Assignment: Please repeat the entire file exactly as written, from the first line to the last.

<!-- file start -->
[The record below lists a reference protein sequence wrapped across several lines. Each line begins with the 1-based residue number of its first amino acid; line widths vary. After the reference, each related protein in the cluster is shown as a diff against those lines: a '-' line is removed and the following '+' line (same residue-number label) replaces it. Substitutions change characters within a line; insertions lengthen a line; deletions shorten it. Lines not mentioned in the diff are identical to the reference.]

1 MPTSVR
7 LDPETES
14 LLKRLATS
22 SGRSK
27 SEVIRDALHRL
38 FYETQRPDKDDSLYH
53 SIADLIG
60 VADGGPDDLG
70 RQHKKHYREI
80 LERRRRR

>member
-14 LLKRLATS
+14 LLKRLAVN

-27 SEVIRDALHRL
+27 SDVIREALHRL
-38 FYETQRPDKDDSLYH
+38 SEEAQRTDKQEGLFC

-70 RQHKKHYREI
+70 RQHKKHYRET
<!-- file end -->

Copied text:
[The record below lists a reference protein sequence wrapped across several lines. Each line begins with the 1-based residue number of its first amino acid; line widths vary. After the reference, each related protein in the cluster is shown as a diff against those lines: a '-' line is removed and the following '+' line (same residue-number label) replaces it. Substitutions change characters within a line; insertions lengthen a line; deletions shorten it. Lines not mentioned in the diff are identical to the reference.]

1 MPTSVR
7 LDPETES
14 LLKRLATS
22 SGRSK
27 SEVIRDALHRL
38 FYETQRPDKDDSLYH
53 SIADLIG
60 VADGGPDDLG
70 RQHKKHYREI
80 LERRRRR

>member
-14 LLKRLATS
+14 LLKRLAVN

-27 SEVIRDALHRL
+27 SDVIREALHRL
-38 FYETQRPDKDDSLYH
+38 SEEAQRTDKQEGLFC

-70 RQHKKHYREI
+70 RQHKKHYRET